I placed a sensor in the Output furnace duct. A second sensor was placed in the Cold Air return duct. This was fairly easy to accomplish, as there were holes already cut into the duct work from a previous duct cleaning.
The outside sensor was a little more tricky. I wanted to protect the sensor from the elements, and from direct sunlight, but still be able to obtain a reasonably accurate measurement. A bit of googling revealed the best way to accomplish this was to use a 'solar radiation shield' or Stevenson Screen. For what it consists of, it is fantastically expensive to buy.
I built mine using a similar method to how this guy (complete with pictures) built his, using the bottom of flower pots from Walmart (6 x 59¢), a 3' length of threaded rod, a 2' length of plastic hose, a couple feet of light chain, and a bunch of washers & nuts.
Line the plastic flower pot bottoms up, and mark them. You will need to be able to line them all back up again.
Drill 3 holes equally spaced through the pot bottoms. The hole you drill should be just large enough to put the threaded rod through.
Cut a large hole in the centre of 4 of the lids. This hole should be large a couple of inches across (if using a 6" pot bottom).
Drill an additional hole through the same 4 lids that have the large hole. This hole should be large enough to run your cable for the sensor through.
Cut the threaded rod into 3 equal lengths.
Put a nut on the bottom of each of the rods.
Place a washer on top of each of the nuts, and place the 1st lid (with large hole in middle) on the rod, lip side down.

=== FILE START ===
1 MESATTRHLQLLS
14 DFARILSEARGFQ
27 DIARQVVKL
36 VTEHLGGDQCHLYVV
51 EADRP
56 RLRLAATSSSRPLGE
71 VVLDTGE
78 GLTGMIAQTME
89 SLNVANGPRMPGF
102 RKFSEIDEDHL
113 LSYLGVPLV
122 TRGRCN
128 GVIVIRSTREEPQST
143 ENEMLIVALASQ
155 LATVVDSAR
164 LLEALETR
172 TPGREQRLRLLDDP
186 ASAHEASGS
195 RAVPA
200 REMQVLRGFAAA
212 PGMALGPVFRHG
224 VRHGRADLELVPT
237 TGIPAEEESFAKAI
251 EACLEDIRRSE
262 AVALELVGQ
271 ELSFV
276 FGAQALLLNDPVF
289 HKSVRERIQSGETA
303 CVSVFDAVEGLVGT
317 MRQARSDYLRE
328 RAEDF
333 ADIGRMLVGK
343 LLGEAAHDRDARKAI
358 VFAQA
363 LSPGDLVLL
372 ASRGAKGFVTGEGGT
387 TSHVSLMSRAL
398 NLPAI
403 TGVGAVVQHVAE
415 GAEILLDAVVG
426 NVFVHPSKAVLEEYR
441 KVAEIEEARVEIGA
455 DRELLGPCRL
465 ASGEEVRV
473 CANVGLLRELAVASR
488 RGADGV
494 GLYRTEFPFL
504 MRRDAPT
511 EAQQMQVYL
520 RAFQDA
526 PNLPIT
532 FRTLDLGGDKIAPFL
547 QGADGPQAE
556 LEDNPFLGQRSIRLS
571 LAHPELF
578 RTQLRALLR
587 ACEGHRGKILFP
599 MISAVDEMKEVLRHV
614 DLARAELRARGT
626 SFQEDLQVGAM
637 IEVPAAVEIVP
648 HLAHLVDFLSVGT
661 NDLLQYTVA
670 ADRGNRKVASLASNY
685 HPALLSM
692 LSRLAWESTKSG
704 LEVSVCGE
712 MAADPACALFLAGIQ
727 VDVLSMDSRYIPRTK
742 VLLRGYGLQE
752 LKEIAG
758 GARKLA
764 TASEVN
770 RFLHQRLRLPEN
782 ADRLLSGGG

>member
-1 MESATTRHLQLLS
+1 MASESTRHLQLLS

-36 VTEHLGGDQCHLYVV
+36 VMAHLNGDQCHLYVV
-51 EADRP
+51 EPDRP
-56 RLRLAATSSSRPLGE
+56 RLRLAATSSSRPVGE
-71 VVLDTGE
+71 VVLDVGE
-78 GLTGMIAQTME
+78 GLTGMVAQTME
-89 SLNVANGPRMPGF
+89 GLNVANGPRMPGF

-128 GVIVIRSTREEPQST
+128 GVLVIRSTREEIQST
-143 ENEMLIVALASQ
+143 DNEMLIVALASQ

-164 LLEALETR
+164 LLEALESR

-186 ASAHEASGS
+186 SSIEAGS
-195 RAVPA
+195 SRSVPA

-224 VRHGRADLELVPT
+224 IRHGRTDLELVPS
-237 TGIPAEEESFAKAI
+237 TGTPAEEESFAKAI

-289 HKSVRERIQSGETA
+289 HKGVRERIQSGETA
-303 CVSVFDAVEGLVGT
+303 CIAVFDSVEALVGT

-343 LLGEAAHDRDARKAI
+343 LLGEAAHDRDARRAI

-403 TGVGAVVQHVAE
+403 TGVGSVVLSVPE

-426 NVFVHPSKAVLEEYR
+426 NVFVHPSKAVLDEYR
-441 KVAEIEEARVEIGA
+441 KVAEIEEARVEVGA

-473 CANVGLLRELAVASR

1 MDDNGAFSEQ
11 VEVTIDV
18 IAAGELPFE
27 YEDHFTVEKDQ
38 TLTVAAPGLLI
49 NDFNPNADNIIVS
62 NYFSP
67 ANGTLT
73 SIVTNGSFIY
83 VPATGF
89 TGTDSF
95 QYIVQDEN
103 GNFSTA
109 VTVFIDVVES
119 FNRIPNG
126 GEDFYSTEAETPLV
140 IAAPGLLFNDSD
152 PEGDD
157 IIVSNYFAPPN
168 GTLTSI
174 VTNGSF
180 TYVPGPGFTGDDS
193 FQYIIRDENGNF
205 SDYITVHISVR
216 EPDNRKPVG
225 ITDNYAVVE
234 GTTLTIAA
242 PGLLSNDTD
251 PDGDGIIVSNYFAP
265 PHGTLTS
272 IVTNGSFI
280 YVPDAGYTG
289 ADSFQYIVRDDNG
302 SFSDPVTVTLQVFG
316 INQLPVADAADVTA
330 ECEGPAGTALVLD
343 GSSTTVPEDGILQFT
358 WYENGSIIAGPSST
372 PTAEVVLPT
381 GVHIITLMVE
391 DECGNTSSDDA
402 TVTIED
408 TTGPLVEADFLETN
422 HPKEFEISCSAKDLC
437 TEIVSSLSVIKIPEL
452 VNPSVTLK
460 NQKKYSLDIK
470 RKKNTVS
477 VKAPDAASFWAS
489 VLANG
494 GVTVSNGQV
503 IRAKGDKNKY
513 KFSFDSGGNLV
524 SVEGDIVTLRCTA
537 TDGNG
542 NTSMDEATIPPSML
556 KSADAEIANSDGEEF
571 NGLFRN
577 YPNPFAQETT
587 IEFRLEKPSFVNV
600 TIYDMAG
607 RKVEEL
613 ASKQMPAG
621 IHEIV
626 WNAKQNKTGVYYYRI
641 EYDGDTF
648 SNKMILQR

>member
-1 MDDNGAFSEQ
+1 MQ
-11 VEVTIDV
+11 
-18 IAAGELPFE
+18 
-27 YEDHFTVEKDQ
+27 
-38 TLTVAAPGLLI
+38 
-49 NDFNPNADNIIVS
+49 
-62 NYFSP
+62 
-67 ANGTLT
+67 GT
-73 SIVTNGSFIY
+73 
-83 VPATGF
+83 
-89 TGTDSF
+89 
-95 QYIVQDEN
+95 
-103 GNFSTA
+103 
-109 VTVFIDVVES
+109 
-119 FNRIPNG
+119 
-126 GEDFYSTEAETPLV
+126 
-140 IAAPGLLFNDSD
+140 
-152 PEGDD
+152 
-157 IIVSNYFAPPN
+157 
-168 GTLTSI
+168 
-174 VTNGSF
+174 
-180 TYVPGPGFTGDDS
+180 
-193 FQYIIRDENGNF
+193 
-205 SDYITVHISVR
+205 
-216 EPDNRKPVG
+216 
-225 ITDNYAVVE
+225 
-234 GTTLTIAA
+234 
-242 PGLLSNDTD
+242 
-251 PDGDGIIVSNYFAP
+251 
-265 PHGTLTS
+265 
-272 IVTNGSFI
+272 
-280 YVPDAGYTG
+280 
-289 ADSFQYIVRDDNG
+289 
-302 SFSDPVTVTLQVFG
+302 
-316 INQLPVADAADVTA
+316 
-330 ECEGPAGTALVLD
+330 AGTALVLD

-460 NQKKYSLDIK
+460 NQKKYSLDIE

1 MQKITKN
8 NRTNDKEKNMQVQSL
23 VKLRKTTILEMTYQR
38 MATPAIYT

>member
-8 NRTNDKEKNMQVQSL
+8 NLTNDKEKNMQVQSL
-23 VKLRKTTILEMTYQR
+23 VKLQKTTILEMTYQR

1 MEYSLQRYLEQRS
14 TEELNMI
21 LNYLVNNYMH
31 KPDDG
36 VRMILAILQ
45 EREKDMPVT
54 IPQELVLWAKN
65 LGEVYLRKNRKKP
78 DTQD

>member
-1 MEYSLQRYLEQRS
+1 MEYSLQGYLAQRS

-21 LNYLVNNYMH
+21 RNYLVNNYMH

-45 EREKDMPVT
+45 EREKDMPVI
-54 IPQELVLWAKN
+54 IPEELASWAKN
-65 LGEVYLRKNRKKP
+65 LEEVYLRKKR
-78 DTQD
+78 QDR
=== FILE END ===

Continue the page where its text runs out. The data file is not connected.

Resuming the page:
Cut the hose about 1" in length. Put the 1" hose on each of the rods.
Place the next lid (with large hole in middle) on the stack.
Repeat the above 2 steps for the until you run out of lids with large holes.
Run the cable with the sensor up the cable hole. Position it so that it is in the middle of the last cut hole, and fasten it. I used wire ties for this.
Place the remaining lids on the top of the stack, continuing with the lid / hose pattern.
On top of the last lid, place a washer, and nut on, and tighten it up.
I drilled a small hole in an extra washer, and used this to connect the chain.
I ended up adding extra washers & nuts to the bottom, to help keep the centre of gravity low, and keep it from swinging in the wind too much. You might need to experiment with this on your own.
A dab of a product like LocTite will keep everything together (Word of warning - this product should be used in a fairly well ventilated area).
Use wire-ties where necessary.
I hung mine from the eve on the north side of my house. I hangs down about a foot or so, and is mostly shaded from the sun most times during the day.
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